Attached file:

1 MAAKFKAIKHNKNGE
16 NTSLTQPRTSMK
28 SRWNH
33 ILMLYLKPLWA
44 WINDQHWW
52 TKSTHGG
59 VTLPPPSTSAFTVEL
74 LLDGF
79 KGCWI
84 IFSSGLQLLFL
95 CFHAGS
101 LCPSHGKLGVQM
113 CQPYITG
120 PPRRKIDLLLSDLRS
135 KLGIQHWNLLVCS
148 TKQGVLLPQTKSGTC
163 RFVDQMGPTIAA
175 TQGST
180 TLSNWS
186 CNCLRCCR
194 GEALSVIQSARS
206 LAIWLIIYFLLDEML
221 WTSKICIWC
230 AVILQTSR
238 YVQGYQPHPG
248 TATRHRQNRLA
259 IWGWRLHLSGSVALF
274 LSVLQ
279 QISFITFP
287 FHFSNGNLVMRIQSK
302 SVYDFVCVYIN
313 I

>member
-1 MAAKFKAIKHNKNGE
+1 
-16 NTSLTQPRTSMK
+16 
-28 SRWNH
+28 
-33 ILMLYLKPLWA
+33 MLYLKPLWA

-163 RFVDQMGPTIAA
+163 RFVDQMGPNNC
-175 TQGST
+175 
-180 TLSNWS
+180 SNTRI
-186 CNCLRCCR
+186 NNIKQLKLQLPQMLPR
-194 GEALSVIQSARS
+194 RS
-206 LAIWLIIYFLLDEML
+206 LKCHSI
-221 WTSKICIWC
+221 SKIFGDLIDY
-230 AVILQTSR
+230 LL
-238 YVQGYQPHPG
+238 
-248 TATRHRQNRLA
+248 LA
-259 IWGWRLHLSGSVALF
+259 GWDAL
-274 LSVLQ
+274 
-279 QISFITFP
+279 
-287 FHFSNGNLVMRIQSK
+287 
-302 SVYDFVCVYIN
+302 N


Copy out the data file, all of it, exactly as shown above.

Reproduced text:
1 MAAKFKAIKHNKNGE
16 NTSLTQPRTSMK
28 SRWNH
33 ILMLYLKPLWA
44 WINDQHWW
52 TKSTHGG
59 VTLPPPSTSAFTVEL
74 LLDGF
79 KGCWI
84 IFSSGLQLLFL
95 CFHAGS
101 LCPSHGKLGVQM
113 CQPYITG
120 PPRRKIDLLLSDLRS
135 KLGIQHWNLLVCS
148 TKQGVLLPQTKSGTC
163 RFVDQMGPTIAA
175 TQGST
180 TLSNWS
186 CNCLRCCR
194 GEALSVIQSARS
206 LAIWLIIYFLLDEML
221 WTSKICIWC
230 AVILQTSR
238 YVQGYQPHPG
248 TATRHRQNRLA
259 IWGWRLHLSGSVALF
274 LSVLQ
279 QISFITFP
287 FHFSNGNLVMRIQSK
302 SVYDFVCVYIN
313 I

>member
-1 MAAKFKAIKHNKNGE
+1 
-16 NTSLTQPRTSMK
+16 
-28 SRWNH
+28 
-33 ILMLYLKPLWA
+33 MLYLKPLWA

-163 RFVDQMGPTIAA
+163 RFVDQMGPNNC
-175 TQGST
+175 
-180 TLSNWS
+180 SNTRI
-186 CNCLRCCR
+186 NNIKQLKLQLPQMLPR
-194 GEALSVIQSARS
+194 RS
-206 LAIWLIIYFLLDEML
+206 LKCHSI
-221 WTSKICIWC
+221 SKIFGDLIDY
-230 AVILQTSR
+230 LL
-238 YVQGYQPHPG
+238 
-248 TATRHRQNRLA
+248 LA
-259 IWGWRLHLSGSVALF
+259 GWDAL
-274 LSVLQ
+274 
-279 QISFITFP
+279 
-287 FHFSNGNLVMRIQSK
+287 
-302 SVYDFVCVYIN
+302 N